Bill Clinton made a bit of history last night, when on Anderson Cooper 360, he finally admitted he was wrong to not support marriage equality while President of the United States. While not a full on retraction of his support for policies like the Defense of Marriage Act (DOMA), the former President now admits that he was wrong to be hung up on the word marriage.
"Me, Bill Clinton personally, I changed my position. I am no longer opposed to that. I think if people want to make commitments that last a lifetime, they ought to be able to do it," Clinton told Cooper. He then cited his support for gay adoption and the fact that he grew up in a different time period and realized he needed to evolve as reasons for his change in position.
This is great news, albeit thirteen years too late to save DOMA from becoming law. Still, history is history, and this frankly is a bit of history. And the best part is that now there's time left for Clinton to take a stand for marriage equality and really help change this country. Here are five ways how he can do this:
1. Go to Maine and campaign for marriage equality. Maine, as well all know, is in the midst of a ballot initiative that could repeal the rights of gays and lesbians to marry. The No on 1 campaign needs all the support it can get to beat down this ballot initiative (vote no on 1!), and Clinton's voice could certainly help lend a hand. Poll numbers show that the race is neck-and-neck. Clinton's voice could make a huge difference.
2. Go to Washington and campaign for Referendum 71. Washington state is also in the thick of a battle to keep very good domestic partnership benefits in place. Anti-gay activists have put a ballot measure forward that could repeal these benefits for same-sex couples. Clinton's voice in Washington -- a state he carried twice with relative ease, and a blue state in almost every part of the word -- could be a huge boon for folks working for the Approve Referendum 71 campaign.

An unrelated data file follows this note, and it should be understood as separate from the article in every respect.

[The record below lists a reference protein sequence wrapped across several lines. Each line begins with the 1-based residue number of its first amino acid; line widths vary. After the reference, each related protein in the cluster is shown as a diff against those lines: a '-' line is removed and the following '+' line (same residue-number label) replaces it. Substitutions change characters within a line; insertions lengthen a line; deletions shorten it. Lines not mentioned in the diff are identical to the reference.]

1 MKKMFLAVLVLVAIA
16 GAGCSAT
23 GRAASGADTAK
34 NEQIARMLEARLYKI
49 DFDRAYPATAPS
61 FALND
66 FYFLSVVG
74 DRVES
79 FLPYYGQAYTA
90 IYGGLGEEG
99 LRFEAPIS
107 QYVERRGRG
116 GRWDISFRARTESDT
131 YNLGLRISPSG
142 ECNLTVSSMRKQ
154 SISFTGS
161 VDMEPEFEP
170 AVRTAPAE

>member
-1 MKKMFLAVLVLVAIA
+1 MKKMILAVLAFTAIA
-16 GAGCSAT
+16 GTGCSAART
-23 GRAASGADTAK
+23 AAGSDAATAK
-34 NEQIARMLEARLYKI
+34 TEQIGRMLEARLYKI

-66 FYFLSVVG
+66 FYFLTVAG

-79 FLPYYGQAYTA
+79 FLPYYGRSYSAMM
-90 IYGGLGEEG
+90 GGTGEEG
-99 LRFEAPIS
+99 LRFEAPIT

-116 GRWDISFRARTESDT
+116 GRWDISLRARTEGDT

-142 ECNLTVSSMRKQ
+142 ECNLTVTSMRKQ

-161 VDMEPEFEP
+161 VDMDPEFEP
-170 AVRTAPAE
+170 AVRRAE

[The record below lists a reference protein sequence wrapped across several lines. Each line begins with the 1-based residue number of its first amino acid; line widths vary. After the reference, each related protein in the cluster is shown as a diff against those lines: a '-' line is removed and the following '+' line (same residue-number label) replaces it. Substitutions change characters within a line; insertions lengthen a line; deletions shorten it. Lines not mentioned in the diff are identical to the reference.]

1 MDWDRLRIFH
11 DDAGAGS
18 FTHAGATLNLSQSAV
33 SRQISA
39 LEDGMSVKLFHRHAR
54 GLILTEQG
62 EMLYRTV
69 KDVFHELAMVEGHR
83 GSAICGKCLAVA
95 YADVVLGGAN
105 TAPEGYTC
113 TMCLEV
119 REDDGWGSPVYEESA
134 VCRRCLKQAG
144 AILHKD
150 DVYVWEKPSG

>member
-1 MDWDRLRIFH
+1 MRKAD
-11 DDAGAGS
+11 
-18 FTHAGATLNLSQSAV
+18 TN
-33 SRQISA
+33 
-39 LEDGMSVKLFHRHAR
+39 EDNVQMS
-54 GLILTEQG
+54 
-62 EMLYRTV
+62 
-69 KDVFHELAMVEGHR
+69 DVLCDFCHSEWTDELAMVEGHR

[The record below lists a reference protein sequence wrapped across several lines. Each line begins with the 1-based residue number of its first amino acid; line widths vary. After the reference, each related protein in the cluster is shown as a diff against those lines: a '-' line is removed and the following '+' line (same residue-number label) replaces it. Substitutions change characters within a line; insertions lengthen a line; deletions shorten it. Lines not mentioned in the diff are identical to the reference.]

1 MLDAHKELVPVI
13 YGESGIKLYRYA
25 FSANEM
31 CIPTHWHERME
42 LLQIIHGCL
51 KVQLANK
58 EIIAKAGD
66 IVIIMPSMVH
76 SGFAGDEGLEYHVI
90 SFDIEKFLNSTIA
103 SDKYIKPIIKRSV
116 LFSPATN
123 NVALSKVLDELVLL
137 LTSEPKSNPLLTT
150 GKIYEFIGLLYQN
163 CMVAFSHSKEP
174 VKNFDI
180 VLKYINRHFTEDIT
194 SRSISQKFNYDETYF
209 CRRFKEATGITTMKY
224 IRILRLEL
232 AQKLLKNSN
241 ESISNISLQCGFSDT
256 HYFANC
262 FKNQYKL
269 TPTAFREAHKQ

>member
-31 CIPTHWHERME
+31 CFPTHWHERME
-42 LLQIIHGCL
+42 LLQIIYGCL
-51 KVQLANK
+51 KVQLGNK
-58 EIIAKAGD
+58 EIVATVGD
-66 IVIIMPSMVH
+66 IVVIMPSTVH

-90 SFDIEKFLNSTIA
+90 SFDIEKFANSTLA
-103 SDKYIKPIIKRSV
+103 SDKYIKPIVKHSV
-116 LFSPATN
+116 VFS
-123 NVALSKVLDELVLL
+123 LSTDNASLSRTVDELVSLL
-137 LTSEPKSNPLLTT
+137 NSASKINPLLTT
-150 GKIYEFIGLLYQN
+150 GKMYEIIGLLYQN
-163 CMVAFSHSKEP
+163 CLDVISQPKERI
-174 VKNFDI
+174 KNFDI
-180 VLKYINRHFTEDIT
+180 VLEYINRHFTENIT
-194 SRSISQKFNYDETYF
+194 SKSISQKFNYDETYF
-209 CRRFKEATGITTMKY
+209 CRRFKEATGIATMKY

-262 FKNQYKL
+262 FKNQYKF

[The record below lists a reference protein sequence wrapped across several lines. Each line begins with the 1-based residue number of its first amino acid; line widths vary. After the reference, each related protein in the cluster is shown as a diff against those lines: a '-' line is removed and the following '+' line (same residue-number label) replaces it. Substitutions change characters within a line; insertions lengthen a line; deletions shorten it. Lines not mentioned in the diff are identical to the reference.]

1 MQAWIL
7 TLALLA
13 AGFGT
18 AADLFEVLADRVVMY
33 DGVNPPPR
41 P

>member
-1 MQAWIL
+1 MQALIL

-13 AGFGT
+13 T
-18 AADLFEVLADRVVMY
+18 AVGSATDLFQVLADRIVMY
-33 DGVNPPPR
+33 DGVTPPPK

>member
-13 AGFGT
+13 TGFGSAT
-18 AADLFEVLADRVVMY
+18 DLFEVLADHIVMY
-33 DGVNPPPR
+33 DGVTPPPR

3. Lend his voice in support of the recently introduced Respect for Marriage Act. The bill, introduced in the U.S. House earlier this month by Rep. Jerrold Nadler (D-NY) would repeal the Defense of Marriage Act. It would be the ultimate apology from Clinton to the LGBT world, and signify that he's not only changed his position on marriage equality, but he's also able to admit that sometimes politicians can screw up and put into law really bad pieces of legislation.
4. Endorse candidates who support full marriage equality. Clinton's endorsement powers are huge. Note the huge stink raised when he decided to throw his hat into the California 2010 Governor's race by endorsing pro-marriage equality candidate Gavin Newsom. That move is huge for Newsom, and certainly a welcome sign. It's dicey to place a litmus test on candidates, but on this issue, it's a real test of where a politician stands on equal rights. Endorsing candidates that don't support marriage equality -- if ever justified -- should be the exception, not the rule.
For the 5th, your going to have to go to Michael's blogging page at Change.org.Photo: DNCC/Jackson Solway